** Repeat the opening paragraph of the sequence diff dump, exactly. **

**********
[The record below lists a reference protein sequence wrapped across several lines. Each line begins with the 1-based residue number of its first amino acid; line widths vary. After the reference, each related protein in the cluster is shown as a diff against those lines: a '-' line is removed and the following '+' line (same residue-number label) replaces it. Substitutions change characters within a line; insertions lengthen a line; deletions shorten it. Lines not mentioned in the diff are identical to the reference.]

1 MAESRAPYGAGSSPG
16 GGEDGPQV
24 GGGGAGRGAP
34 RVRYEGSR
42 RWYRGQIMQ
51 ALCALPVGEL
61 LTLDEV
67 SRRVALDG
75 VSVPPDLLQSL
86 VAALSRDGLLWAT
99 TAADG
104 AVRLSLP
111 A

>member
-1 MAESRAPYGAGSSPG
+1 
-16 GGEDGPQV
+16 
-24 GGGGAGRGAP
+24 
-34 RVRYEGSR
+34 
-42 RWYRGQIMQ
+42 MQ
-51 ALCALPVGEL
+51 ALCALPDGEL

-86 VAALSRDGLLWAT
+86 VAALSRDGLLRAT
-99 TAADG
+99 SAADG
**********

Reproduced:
[The record below lists a reference protein sequence wrapped across several lines. Each line begins with the 1-based residue number of its first amino acid; line widths vary. After the reference, each related protein in the cluster is shown as a diff against those lines: a '-' line is removed and the following '+' line (same residue-number label) replaces it. Substitutions change characters within a line; insertions lengthen a line; deletions shorten it. Lines not mentioned in the diff are identical to the reference.]